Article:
If, however, the base identifying code is not properly received by the RF transceiver 50 (presumably due to inadequate signal level of the received signal), the microcomputer checks its memory to see whether or not the base identifying code was properly received in the preceeding cycle. If (step 506) the base identifying code had been properly received in the preceeding try, the base station merely returns to step 500 to wait for the next succeeding O-A segment of the communication cycle of its assigned base station. If, however, it is determined that this is the second time in a row in which the base identifying code has not been properly received, the microcomputer instead continues on to step 508 et seq., wherein it searches for and requests entry into the cycle associated with another base station.
In step 508, the microcomputer continues to monitor the output of the RF transceiver 50, looking for the base identifying code associated with another base station. In step 510 the microcomputer checks to see whether or not this base identifying code has been properly received. If it has not been, the microcomputer returns to step 508 to wait for the transmission of the base identifying code for yet another base station (transmitted, of course, during the segment O-A of the communication cycle associated with that particular base station). If the base identifying code is properly received, the microcomputer continues on with a routine identified as the "new base routine" in FIG. 5.
The routine 512 is shown in greater detail in FIG. 7, to be described hereinafter. Generally, during the new base routine the microcomputer requests entry into the communication cycle associated with the new base station whose code has just been received, and then returns to step 500 to wait for the base identifying code of that station to be transmitted the next succeeding time. Presuming that the request for entry into the communication cycle of that base station was properly received by that base station, it will transmit a confirmation of receipt of the request for entry during its next O-A segment, and will assign a particular time slot to that mobile unit. The microprocessor will store its time slot assignment in memory and then continue on with step 504, where it will engage in its normal communications routine using that time slot.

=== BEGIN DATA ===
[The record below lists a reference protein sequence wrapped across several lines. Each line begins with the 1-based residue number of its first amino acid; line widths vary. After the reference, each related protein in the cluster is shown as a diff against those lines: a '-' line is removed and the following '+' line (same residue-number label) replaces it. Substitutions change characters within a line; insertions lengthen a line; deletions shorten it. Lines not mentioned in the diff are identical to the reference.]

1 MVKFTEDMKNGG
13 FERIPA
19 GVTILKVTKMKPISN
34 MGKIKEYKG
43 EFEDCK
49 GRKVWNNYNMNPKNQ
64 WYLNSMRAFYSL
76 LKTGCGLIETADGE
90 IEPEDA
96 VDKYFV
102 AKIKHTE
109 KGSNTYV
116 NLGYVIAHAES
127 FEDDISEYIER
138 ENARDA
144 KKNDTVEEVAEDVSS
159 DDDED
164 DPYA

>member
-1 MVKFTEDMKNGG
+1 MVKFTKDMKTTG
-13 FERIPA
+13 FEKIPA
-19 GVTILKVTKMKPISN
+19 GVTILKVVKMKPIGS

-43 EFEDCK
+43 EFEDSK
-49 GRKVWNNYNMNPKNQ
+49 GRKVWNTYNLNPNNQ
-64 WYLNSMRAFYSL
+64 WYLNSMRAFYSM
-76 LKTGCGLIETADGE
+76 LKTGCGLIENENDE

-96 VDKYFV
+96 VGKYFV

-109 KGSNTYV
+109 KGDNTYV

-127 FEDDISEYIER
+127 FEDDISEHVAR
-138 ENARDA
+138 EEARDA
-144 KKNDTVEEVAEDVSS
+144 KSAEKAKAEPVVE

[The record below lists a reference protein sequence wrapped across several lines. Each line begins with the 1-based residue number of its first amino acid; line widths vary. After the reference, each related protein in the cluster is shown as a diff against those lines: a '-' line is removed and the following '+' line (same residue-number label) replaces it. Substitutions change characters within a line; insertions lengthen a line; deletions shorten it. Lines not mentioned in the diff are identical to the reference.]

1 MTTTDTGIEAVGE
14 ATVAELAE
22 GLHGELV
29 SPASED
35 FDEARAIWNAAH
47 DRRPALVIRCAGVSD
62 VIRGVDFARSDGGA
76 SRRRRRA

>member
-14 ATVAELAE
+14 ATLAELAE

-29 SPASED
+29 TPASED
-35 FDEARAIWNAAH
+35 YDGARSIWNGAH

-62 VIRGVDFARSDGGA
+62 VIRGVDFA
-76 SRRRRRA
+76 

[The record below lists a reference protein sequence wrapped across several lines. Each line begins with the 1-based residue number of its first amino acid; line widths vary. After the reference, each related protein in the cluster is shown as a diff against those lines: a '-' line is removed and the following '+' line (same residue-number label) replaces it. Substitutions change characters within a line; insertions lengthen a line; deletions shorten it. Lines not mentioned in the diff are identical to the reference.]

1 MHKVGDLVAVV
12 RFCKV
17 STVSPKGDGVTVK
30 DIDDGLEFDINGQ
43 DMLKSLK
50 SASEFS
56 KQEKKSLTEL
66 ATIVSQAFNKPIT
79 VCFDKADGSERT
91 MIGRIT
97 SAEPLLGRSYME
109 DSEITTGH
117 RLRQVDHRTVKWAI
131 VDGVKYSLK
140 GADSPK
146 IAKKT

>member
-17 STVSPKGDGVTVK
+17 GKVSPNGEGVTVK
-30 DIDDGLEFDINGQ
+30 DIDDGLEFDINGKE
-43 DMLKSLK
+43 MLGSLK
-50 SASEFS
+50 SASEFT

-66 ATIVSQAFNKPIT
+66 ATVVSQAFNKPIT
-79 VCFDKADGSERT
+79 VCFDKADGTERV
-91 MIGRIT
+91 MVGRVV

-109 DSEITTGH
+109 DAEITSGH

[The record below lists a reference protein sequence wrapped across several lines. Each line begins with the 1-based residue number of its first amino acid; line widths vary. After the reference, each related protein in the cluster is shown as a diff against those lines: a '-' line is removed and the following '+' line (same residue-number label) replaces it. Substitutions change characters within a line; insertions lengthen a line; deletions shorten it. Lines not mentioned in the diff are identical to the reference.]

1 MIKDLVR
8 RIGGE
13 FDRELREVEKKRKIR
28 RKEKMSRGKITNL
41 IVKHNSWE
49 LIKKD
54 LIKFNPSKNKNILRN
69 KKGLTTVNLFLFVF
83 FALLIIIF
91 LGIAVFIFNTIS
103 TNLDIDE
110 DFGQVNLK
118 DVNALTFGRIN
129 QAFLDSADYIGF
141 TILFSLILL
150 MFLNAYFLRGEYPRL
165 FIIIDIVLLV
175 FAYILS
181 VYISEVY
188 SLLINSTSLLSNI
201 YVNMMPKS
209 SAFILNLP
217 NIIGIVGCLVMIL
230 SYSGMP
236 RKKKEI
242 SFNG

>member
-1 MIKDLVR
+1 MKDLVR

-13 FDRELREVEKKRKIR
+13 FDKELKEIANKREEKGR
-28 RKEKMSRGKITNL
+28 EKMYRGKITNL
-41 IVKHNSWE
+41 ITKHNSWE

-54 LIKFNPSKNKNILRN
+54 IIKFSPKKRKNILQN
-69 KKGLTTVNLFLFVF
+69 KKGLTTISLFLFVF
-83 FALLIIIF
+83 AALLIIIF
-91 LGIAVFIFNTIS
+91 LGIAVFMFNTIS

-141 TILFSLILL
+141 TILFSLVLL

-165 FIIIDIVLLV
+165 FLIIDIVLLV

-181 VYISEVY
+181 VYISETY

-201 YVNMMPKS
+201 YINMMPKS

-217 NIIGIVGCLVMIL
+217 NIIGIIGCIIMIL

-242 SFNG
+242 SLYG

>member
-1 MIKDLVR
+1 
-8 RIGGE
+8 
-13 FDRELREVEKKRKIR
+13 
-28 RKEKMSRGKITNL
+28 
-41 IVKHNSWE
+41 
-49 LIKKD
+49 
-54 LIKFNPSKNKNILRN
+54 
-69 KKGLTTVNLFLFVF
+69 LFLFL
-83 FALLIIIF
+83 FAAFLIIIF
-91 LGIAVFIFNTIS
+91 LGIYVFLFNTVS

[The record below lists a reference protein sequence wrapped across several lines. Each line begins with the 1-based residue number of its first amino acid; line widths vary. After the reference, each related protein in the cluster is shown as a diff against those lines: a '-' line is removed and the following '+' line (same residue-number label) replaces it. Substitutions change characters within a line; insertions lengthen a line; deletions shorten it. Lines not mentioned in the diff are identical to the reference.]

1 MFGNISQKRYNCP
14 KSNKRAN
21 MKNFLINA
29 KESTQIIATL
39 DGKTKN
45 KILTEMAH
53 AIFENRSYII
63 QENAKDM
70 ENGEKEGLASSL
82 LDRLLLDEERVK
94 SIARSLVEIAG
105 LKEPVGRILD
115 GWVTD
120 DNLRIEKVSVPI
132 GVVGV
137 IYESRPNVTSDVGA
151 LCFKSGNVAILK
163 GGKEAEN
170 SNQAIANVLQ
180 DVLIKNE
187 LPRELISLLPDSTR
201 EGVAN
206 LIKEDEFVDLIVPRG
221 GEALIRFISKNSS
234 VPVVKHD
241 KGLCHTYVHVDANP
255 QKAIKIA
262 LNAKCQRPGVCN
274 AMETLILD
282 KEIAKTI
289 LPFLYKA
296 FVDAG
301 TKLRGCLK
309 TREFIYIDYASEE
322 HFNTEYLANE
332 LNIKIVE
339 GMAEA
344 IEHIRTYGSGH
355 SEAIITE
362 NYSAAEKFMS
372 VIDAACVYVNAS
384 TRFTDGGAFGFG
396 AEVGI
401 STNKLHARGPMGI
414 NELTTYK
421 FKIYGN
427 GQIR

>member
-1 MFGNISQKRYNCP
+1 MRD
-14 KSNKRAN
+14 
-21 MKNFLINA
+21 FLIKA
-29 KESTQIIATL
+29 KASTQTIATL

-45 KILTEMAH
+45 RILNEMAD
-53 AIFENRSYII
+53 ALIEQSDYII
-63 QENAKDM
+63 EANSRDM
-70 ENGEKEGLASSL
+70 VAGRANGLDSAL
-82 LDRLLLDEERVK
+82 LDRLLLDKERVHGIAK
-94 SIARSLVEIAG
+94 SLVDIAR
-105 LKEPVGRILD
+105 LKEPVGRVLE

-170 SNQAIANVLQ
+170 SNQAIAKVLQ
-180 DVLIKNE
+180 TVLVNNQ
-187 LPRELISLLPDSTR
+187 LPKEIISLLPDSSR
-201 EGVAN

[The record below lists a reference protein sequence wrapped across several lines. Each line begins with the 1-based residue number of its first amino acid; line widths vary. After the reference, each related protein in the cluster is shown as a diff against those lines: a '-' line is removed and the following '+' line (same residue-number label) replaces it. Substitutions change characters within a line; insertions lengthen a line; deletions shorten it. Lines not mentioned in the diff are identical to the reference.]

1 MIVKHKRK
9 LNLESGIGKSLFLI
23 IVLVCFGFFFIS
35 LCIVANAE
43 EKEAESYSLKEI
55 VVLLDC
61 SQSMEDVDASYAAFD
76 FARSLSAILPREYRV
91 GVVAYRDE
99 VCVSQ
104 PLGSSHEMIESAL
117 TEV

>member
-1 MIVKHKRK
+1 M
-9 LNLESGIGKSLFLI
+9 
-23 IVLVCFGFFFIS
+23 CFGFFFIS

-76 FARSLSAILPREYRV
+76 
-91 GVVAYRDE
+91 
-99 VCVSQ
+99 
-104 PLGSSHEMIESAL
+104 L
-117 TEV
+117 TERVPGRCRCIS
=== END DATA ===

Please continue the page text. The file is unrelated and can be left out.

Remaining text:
FIG. 6 illustrates in greater detail the normal communications routine carried out by the microcomputer 76 of each mobile station during its participation in the communications net. In step 600, while the communications cycle is still in the O-A segment, the microcomputer reads the clock calibration signal transmitted by the base station and synchronizes its associated clock so that all subsequent actions can be carried out in synchronism with the communications cycle. During this period the microcomputer also stores the information transmitted by the base station relating to the time at which to next expect the transmission of that base code (i.e., the time of occurrence of the O-A segment of the next cycle of that base station), the number of time slots which are being transmitted, and the length of the segment C-D of the communication cycle. These pieces of data are adequate to permit the mobile unit to fully synchronize its communications with the other mobiles in the net without interference. The microcomputer stores the information received during the O-A segment in its memory for later use.
The microcomputer then waits for its assigned time slot by periodically reading its clock 84 and comparing its reading to the known time when its time slot begins. Upon the opening of its assigned time slot, the microcomputer transmits whatever information is available to be transmitted. This information may include a code signifying that the mobile has a text message to send and requesting use of the C-D segment of the next cycle. Only other information which will be transmitted is such information as indicates a change in the status of the vehicle, movement of the vehicle by a preset increment (as indicated by the odometer circuit 84) etc.